Whether they’re studying bioinformatics, history, or astrophysics, Ph.D. recipients in France will soon have to take an integrity oath on the day they successfully defend their thesis, in what seems to be the first national initiative of its kind. Few scientists, in France or elsewhere, believe the oath alone is likely to prevent misconduct. Nonetheless, some see it as a symbolic step in the right direction that might inspire change elsewhere.
“We had a long way to go” compared with some other countries, says Stéphanie Ruphy, director of the French Office for Research Integrity (OFIS), which helped draft the oath. France’s efforts to actively promote honest, trustworthy research have sped up in recent years: introducing a national charter in 2015 laying out researchers’ responsibilities, setting up OFIS in 2017, and writing procedures related to research integrity into law in 2020. Recently enacted rules, for instance, enable universities to ask for OFIS’s help naming an external panel to examine alleged misconduct cases.
The new oath is expected to become mandatory for researchers in all fields beginning their Ph.D.s or renewing their Ph.D. enrollment, starting in the fall. A draft of the oath, which had not been finalized or released as
went to press, reads in part: “I pledge, to the greatest of my ability, to continue to maintain integrity in my relationship to knowledge, to my methods and to my results.”
It will be mentioned in the charter signed by every Ph.D. candidate—as well as by their supervisor and institution—at the start of their doctorate, and will be taken when the Ph.D. is conferred. It won’t mark entry in a specific professional body, as the Hippocratic oath does for medical doctors, nor will it be legally binding. But researchers could invoke it to bolster their opposition to dubious behavior, Ruphy says. It will also add solemnity to graduation events that, in France, often take place in nondescript rooms, without gowns or fanfare.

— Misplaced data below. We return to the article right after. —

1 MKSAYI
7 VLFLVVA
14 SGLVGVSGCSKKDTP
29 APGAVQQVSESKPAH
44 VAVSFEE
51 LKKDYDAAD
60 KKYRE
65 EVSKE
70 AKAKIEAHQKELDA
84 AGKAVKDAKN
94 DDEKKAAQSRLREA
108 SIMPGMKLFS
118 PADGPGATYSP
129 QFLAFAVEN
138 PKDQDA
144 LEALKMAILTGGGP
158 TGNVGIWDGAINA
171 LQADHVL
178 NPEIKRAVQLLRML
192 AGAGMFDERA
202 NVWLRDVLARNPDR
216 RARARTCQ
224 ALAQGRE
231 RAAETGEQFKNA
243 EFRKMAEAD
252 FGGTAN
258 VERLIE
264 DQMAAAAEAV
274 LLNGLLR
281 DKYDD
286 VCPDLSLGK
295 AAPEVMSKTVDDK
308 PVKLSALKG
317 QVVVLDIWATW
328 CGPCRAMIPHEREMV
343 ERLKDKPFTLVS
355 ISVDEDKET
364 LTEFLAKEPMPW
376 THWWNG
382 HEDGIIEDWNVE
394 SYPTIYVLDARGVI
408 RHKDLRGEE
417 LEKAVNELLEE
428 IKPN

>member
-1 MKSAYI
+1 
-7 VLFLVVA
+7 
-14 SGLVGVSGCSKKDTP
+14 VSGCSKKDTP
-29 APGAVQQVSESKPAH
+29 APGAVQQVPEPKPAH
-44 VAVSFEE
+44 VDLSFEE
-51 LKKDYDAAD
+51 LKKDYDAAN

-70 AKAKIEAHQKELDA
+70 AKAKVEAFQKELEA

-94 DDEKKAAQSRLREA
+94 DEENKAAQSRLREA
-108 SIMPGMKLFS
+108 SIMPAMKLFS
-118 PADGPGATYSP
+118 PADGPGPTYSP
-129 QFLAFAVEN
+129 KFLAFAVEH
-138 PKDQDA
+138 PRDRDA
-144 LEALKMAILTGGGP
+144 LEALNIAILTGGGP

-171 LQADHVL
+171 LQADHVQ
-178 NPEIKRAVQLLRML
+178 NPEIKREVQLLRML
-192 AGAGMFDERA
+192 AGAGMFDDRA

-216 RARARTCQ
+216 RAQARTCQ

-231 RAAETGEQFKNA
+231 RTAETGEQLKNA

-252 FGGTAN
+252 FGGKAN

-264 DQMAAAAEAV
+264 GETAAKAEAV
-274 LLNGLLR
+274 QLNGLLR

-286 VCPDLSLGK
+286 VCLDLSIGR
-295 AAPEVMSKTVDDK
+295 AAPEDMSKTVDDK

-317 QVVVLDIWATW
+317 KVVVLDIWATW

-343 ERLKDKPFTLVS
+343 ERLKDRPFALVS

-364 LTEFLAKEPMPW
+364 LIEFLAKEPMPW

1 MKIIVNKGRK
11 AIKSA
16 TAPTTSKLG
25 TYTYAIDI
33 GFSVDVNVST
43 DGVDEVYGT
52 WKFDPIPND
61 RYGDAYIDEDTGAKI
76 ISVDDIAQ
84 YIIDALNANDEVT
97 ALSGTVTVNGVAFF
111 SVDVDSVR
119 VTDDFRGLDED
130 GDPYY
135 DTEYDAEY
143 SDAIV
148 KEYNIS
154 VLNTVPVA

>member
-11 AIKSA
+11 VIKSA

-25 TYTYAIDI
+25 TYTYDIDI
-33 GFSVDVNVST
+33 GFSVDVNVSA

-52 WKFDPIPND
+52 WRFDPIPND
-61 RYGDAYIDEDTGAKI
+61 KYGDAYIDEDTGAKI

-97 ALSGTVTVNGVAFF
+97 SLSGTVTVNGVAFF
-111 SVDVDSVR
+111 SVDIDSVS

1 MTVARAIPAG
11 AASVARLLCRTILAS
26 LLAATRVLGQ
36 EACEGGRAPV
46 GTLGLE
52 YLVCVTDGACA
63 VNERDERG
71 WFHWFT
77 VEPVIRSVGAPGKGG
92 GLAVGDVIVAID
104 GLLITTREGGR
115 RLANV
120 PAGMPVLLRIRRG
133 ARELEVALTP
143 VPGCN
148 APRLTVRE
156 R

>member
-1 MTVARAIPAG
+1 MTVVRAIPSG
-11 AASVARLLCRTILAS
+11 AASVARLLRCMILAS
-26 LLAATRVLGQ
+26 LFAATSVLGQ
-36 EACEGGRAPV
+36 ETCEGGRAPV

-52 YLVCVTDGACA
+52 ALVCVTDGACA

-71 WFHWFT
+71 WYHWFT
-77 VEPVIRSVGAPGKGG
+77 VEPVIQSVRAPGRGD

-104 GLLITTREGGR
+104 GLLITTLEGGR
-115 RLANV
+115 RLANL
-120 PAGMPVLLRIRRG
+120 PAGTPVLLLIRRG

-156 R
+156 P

“It’s a symbolic measure to affirm common values and what makes a good researcher,” says Sylvie Pommier, president of France Ph.D., a national network of doctoral schools. Yet Pommier, who took part in the consultation about implementing the oath, and others think it should come earlier in the Ph.D. training process to instill integrity principles from the beginning of a research career.
Hugh Desmond, a philosopher of science and ethics at the University of Antwerp in Belgium, sees the oath as a good way to “strengthen a sense of professionalism among researchers, help coordinate norms, and make them public.” It could “empower researchers that are lower in the hierarchy, and liberate more senior researchers,” who may feel trapped by vicious career incentives and demands for quantity over quality, he adds.
Boudewijn de Bruin, an ethics professor at the University of Groningen in the Netherlands who studies oaths in professions such as accounting, is less optimistic. “I’m not against oaths in general,” but their content should be detailed and specific enough to provide actual support for ethical decisions, he says. The French text, however, is brief and generic; this kind of oath will achieve “nothing,” he says.
Josefin Sundin, an ecologist at the Swedish University of Agricultural Sciences who reported a case of
misconduct in microplastics research
, says she supports the oath but is also skeptical. “The only way to improve research integrity is to promote and reward research rigor, transparency, and reproducibility over impact factor and number of publications,” she says.
The oath alone won’t fix these deeper problems, agrees Sundin’s collaborator Dominique Roche, an ecologist and metascientist at the University of Neuchâtel in Switzerland. But it is a “positive development,” he continues. “I hope other countries will follow France’s lead.”